· 1 min read · News

Unions' decision to strike on 30 November, could lead to ballot legislation reform, according to employment lawyers

Published:

Trade union Unison may revive calls for industrial action ballot legislation to be reformed if it goes ahead with planned strike action at the end of November, according to law firm Irwin Mitchell.

It is understood 245,000 of the union's members voted in favour of taking strike action in relation to the ongoing dispute regarding public sector pensions.

This was a majority of those voting which means workers including council and NHS staff could take part in industrial action on 30 November.

The decision to strike came on account of changes to public sector pensions proposed by the Government earlier this year, but most Unison members are likely to have voted before the new offer was made on Wednesday.

Tom Flanagan, national head of employment law at Irwin Mitchell, said the result of the ballot raises questions and could see a renewal of calls for reforms of strike law.

"It will be interesting to see how Unison moves forward on this. There is no guarantee that strike action will take place. Unions need to give seven days' notice before a strike begins, so Unison has until 22 November to decide how to play it," he said.

"A number of other ballots on this issue are still going on, so Unison may choose to hold back on announcing its plans until the publication of other results of ballots which may be affected by the government's new offer.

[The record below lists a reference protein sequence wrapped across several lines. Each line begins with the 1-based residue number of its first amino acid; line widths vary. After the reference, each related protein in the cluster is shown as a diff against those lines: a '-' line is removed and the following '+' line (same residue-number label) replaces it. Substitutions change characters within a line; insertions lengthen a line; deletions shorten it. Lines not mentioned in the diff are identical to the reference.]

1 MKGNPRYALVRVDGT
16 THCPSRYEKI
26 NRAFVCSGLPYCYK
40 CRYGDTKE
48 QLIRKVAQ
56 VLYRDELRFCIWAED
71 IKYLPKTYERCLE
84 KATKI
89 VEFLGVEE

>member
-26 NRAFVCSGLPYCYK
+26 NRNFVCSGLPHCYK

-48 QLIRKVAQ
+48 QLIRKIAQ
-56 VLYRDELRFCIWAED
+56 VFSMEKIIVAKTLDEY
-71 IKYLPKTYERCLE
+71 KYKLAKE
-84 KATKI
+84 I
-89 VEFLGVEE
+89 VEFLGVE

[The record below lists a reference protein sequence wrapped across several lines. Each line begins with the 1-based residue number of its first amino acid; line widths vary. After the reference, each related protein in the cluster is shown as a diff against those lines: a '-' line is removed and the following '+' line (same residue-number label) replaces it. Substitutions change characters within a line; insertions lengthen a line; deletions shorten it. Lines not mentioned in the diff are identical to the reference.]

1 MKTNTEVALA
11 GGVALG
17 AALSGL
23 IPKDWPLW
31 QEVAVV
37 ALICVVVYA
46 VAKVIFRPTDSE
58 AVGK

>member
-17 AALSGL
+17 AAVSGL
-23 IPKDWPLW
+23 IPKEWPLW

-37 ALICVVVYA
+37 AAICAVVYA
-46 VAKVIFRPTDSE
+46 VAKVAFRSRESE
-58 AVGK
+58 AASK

"But the turnout in the Unison ballot was only 29% and even though 78% of those who took part in the ballot voted in favour, in effect that is less than a quarter of the voting membership, at only 22.5% This is hardly a ringing endorsement for industrial action. If Unison goes ahead on the strength of this majority, there may be renewed calls for reforms to be introduced similar to those flagged over the last twelve months by the CBI and in the Report of the think tank Policy Exchange.

"These could include requiring a minimum percentage of the workforce or union membership to vote in a ballot or to vote in favour. For instance, at least half the workforce are able to vote (in other words are union members) and/or the turnout should be at least 40% of those entitled to vote. That latter requirement would mean that the Unison ballot result would not constitute sufficient support for strike action.

"There is undoubtedly an argument that organisations - and potentially the whole country - should not be brought to a halt on the vote of a small percentage of the workforce."